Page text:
Noein takes string theory and runs with it to create a mesmerizing arena within which traditional inquiries into identity, human suffering, and the nature of existence are explored. This quantum world is a world of infinite dimensions. Every chance event and every choice we could make inhabits another dimension. What gets the plot rolling is that an elite fighting squad from a dimension ten years in the future bolts into our slice of life anime and are in pursuit of the Dragon Torque, the key–they believe–to save their dimension from destruction. What is bold about this series is that some of the characters of this squad confront and observe themselves 10 years younger.

These encounters help the characters grow into their selves. The supernatural mechanics of the plot are superb in showing how reflection is an active process. The pacing is right on, but because of the Dragon Torque’s supreme power Noein’s climax is not as gripping as other back-from-the-brink finales (Giant Robo, Evangelion). However, Noein’s plot resides in the working out of the characters’ identity. For that emphasis, Noein deserves a strong recommendation.

Movie Book Reviewer: 7/10: Noein is a fascinating time traveling take on the coming-of-age story

Book Review: Silence

The novel Silence by Shusaku Endo is set in the Nagasaki during the severe persecution of Christianity in 1600s Japan. With letters, documents, and third-person narration, Silence chronicles the journey of a Jesuit priest Sebastian Rodrigues to corroborate whether his esteemed mentor apostatized during his mission. This novel grips to major questions and does not let go. With some of the existential sharpness of Kierkegaard, Silence is a vehicle to investigate the possibility of cross-cultural communication, endurance, and faith. But it is not an erudite exercise; in his depiction of human frailty and depravity, Endo combines this novel of ideas with the pathos of short, painful lives.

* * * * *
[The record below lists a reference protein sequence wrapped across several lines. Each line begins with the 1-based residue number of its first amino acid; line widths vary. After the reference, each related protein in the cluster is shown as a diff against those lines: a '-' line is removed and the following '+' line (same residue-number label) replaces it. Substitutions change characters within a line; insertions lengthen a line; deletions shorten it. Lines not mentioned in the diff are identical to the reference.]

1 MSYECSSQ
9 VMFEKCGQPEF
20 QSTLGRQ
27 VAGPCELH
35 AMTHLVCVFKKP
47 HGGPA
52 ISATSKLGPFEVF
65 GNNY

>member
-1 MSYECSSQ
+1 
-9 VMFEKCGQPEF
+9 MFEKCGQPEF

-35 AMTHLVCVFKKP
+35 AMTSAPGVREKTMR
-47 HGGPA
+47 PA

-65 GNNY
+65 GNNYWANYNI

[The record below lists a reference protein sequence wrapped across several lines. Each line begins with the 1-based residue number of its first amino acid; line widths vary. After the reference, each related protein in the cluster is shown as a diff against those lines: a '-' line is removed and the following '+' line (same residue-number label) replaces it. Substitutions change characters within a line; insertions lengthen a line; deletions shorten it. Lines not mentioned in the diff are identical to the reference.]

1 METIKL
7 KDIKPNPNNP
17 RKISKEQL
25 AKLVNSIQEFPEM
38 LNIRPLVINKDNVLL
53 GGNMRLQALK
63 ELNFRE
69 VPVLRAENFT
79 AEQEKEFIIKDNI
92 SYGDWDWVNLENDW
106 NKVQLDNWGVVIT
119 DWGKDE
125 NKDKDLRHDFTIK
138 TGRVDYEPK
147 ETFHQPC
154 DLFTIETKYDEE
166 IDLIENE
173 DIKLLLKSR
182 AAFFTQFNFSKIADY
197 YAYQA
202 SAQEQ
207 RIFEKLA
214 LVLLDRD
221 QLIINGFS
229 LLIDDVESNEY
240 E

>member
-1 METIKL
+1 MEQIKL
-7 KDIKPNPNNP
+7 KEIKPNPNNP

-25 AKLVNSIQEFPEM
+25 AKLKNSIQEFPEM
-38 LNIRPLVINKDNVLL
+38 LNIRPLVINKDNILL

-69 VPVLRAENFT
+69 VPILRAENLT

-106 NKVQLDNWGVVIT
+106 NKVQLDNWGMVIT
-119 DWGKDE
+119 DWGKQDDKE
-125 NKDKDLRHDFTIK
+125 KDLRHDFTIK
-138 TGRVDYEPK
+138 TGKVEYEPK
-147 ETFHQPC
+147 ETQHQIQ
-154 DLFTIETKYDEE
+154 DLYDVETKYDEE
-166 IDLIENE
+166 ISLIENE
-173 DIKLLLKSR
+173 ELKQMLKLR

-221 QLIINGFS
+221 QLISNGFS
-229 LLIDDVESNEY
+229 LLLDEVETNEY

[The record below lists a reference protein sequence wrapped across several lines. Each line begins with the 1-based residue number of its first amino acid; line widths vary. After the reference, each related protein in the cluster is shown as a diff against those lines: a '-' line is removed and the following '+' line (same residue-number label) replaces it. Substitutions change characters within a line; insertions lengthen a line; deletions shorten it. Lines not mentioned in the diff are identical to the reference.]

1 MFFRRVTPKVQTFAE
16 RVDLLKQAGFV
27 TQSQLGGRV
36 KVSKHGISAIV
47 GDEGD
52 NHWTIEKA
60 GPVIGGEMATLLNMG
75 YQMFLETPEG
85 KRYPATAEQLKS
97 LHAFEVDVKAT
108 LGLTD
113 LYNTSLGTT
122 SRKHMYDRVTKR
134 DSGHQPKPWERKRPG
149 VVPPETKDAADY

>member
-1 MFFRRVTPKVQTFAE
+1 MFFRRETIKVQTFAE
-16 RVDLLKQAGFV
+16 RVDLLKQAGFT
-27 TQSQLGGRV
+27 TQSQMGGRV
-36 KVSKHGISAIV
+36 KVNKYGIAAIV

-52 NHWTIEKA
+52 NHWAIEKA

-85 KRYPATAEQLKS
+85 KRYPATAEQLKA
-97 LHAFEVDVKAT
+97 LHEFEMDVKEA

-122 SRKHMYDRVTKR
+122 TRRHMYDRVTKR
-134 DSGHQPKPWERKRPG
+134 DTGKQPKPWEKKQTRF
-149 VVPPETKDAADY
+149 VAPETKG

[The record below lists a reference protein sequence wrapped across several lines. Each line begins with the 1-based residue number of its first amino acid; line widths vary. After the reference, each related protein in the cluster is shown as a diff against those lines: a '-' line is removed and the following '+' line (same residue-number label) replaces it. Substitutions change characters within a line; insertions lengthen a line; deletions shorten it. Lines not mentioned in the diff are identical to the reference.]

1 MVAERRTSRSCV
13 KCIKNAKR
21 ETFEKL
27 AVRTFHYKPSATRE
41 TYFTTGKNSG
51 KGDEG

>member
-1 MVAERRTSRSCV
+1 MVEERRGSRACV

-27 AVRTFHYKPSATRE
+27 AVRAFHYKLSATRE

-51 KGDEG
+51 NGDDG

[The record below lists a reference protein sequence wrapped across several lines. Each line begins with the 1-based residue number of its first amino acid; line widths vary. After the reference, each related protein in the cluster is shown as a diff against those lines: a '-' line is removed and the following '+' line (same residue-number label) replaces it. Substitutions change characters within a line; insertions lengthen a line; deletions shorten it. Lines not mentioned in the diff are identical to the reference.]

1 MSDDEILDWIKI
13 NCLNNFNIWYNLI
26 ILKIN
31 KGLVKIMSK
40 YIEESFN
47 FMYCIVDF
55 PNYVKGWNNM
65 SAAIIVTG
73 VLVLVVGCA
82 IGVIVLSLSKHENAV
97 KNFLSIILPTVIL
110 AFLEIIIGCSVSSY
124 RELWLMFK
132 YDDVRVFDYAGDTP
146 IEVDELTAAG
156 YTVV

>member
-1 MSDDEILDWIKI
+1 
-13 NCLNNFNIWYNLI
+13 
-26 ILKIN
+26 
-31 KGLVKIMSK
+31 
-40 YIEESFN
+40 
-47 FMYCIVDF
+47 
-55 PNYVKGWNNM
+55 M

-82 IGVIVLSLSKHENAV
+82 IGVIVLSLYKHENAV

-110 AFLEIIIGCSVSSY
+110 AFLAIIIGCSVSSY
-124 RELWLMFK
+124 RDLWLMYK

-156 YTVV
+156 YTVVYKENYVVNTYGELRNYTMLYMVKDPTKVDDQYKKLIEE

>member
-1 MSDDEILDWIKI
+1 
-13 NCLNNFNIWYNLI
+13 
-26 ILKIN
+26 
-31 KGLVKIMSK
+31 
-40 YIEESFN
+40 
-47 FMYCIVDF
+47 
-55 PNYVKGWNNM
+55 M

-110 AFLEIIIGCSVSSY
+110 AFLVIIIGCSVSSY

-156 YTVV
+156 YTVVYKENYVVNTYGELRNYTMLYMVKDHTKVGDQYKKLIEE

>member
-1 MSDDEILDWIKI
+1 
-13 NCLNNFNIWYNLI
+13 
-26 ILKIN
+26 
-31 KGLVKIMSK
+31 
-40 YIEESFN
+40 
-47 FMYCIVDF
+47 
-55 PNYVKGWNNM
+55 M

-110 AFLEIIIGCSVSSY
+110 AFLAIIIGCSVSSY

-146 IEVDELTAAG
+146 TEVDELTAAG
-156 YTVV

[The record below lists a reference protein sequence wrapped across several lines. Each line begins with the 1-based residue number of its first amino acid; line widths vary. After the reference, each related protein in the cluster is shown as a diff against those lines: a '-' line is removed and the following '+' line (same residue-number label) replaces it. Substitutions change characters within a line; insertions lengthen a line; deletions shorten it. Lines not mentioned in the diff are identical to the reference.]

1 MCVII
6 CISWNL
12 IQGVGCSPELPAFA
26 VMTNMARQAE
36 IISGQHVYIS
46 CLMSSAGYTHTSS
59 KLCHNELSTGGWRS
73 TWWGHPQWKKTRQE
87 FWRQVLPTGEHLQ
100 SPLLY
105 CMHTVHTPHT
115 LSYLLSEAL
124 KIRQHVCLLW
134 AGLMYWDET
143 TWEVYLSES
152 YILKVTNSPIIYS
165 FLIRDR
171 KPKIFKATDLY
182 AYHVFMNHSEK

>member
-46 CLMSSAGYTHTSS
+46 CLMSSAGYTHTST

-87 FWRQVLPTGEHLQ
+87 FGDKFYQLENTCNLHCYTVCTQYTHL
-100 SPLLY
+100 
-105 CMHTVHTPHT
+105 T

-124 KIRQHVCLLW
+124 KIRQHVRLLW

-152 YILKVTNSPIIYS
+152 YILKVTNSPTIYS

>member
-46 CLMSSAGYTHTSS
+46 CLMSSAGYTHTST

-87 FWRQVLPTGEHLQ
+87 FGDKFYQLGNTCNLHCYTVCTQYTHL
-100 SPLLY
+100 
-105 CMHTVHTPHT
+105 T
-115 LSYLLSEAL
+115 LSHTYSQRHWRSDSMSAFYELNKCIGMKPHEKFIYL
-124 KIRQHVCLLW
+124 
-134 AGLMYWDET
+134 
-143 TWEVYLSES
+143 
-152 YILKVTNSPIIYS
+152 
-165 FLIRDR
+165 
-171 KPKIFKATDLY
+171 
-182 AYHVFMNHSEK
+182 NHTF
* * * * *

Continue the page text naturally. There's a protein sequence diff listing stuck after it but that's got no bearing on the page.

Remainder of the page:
Rodrigues and his mission does seem like Marlow’s trip into the Heart of Darkness. His journey from his native Portugal, stowing away on a boat to Japan, learning about the new culture, and facing a warped doppelganger mirror the structure of Joseph Conrad’s work. In Heart of Darkness, the machine of colonialism is revealed as an elaborate form of the savagery in the Congo. While spreading Catholicism may seem like a parallel, for all their politics, the lone priests have kindness and conviction to lift peasants out of a brutish existence. And in Silence, the brutality of the natives is utterly remorseless, yes, but also intellectually devious. In Endo’s work, the would-be subjects colonize the mind of the colonials and seek to end their movement not by force per se, but by a turn of conscience.

Endo describes Rodrigues’ precarious life in feudal Japan with periods of ease before the inevitable capture. We are almost led to believe that his mission, as one of only a two remaining active priests in this unforgiving land, may succeed. What’s most riveting, however, is when the conflict becomes internal. When he is in dialogue with his captors, at first, he is strong, but he seems to partially agree to their statements, and then seems to have little foundation to stand on. They want to use him to break the resolve of the Japanese Christians holding onto their secret way of life. They want to prove that their beliefs are foreign, could never live inside them, and must be ejected as not Japanese. And these captors could be replaced with Japanese society, specifically, at many other times when authorities were resolute on destroying individual threats to the power structure with bureaucratic rigor. It is an endemic pattern that repeats elsewhere: the goal of the captors brings to mind Winston’s fight against Big Brother in George Orwell’s 1984.

The climax shows the power of a novel to express a change in consciousness. This change is unexpected, but resonates with the narrative. Quite different from what his captors wanted, this change may even show how Christianity is not as foreign as his captives want him to believe. Whether you believe that Rodrigues’ trip had not merely been a fatalistic nightmare–the descriptions of the slow crucifixions of poor people at sea are particularly harrowing–may depend on whether you believe in his mission in the first place. But Endo has made us witness one resolution to the conflict between culture or races. There could be some kind of accommodation or persecution and death.

Book Review: 8.5/10: Shusaku Endo uses a traditional close third person and first-person perspective to uncover the relation between the Japanese thought and Christianity. He endeavors to find not only whether a universal truth is possible for a Japanese person, but whether this faith, tested in extremis, is universally true in itself.